I have seen coaches go man-to-man anytime the point guard made the first pass to the right side, and go 2-3 zone whenever that first pass went to the left side. Some coaches will change defenses after a made free-throw, or after a time-out, or will call out defenses from the sideline. The only thing about all this… in trying to confuse the offense, you have to make sure your own players aren’t the ones who become confused!

Like selecting an offense, select a basketball defense(s) that best fits your team’s personnel, size, quickness, and strengths, and your own defensive philosophy. Some coaches stick to the same defense all season and try to perfect it. Other coaches will try multiple defenses, not only throughout the season, but within a game, switching between man-to-man and zone defenses, trying to confuse the opponent, and trying to stop the offense’s strengths.

Princeton Offense Philosophy: 11 Rules

Princeton Offense Philosophy: 11 Basic Rules

Basic Philosophy of Play

  1. If you can pass, dribble, and shoot well, you will always dictate to the defense what they do. If you can’t and are not fundamentally sound, they will dictate what you do.

  2. You must be able to dribble, pass and shoot, screen and cut – ON THE MOVE UNDER PRESSURE. The quality of your passing determines the quality of your shots! You must dribble with a purpose and the other four players must read the dribbler.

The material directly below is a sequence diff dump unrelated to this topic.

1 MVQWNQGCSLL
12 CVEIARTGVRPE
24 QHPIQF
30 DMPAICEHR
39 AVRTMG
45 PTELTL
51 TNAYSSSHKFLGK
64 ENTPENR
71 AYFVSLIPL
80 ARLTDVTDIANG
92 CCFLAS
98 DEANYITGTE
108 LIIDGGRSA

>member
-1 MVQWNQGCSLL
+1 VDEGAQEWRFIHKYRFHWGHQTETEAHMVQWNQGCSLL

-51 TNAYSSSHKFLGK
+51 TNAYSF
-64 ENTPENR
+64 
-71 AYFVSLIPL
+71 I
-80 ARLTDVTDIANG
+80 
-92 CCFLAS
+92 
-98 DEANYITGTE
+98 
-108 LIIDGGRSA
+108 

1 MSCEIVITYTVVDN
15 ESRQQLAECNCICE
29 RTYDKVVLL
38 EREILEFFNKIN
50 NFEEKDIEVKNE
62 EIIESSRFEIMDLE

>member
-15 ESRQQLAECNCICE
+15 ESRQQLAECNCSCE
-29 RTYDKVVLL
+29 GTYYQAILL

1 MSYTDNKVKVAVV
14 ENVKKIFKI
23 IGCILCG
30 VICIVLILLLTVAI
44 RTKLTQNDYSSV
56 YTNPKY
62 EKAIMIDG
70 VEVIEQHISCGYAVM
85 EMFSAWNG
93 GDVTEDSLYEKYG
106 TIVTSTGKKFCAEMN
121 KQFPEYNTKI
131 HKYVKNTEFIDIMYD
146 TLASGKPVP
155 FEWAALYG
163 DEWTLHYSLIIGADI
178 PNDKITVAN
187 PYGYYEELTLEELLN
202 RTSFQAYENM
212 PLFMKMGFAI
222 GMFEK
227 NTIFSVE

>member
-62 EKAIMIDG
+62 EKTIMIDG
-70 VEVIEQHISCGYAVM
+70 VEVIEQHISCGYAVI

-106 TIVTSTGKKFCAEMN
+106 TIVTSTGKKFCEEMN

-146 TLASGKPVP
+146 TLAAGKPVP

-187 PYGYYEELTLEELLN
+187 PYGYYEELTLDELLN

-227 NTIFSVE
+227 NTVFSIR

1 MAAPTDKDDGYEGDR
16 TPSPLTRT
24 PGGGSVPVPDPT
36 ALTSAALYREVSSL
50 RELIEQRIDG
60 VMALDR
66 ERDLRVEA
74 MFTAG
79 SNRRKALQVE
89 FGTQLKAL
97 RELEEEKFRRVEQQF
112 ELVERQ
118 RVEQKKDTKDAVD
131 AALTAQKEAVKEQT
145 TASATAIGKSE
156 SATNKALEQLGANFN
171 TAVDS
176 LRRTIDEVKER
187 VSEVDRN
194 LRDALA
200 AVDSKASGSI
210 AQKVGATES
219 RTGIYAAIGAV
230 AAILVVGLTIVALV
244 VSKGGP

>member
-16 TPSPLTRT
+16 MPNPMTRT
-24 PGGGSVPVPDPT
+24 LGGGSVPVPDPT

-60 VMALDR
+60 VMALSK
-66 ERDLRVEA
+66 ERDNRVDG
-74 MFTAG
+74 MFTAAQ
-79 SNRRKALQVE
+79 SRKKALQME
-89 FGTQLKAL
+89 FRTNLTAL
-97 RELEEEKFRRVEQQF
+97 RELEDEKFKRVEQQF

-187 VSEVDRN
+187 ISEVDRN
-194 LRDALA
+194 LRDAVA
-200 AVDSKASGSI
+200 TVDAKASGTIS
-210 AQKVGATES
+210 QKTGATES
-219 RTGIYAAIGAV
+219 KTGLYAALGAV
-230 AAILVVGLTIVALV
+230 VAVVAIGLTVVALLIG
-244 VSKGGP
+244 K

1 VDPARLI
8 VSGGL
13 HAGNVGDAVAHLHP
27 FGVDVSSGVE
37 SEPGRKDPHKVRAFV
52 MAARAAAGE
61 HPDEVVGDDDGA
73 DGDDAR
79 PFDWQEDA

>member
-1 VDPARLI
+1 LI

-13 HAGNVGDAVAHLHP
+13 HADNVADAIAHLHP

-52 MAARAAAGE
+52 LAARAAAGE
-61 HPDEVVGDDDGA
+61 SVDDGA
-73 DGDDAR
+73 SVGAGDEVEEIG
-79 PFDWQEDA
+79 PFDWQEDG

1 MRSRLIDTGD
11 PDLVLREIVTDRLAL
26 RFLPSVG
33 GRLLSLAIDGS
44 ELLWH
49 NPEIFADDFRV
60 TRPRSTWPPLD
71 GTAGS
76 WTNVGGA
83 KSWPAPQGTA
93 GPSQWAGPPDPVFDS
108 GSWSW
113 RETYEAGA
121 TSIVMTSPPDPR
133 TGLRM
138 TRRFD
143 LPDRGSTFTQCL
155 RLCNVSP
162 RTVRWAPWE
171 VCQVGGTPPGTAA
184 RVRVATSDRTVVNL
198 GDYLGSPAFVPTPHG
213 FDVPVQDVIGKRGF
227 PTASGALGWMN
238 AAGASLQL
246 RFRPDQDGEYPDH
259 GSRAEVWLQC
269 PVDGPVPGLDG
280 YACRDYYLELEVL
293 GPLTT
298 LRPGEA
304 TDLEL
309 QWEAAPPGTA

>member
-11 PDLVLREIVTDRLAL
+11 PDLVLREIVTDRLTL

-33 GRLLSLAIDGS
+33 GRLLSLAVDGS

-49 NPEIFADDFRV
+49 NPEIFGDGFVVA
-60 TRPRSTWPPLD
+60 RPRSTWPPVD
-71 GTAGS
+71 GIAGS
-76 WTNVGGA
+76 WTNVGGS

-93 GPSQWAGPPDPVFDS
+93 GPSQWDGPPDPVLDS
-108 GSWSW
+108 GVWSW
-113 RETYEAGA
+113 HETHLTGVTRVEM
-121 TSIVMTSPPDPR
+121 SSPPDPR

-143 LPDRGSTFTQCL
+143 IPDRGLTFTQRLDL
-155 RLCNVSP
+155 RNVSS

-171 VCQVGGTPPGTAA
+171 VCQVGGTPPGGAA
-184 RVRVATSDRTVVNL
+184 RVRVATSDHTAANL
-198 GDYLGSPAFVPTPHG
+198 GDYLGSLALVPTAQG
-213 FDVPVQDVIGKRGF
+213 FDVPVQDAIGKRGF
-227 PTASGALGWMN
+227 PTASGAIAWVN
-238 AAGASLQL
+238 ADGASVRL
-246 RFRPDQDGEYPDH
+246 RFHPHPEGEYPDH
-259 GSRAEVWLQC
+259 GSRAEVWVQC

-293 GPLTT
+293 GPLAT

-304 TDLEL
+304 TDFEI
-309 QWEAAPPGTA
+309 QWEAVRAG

3. Think change of direction–think five players high. Five players must work together.

  4. There is a counter for everything the defense does. Do the opposite of what the defense is doing. Must read the defense–are they playing hard or soft–any denial cut backdoor.

  5. Think layups and three point shots in that order.

  6. Don’t run to the ball!

  7. Hit the cutter with a bounce pass (it is OK to use one hand passes). The offense is about hypnotic cuts, passes and handoffs. Timing and cutting are essential to establishing flow and success for the offense.

  8. The Princeton Offense is more about cutting than screening. Move to open spaces. When you screen don’t just screen-screen- and read each situation.

  9. CUT CREDIBLY -look for the ball where you are coming open–then get back outside to perimeter as quickly as possible.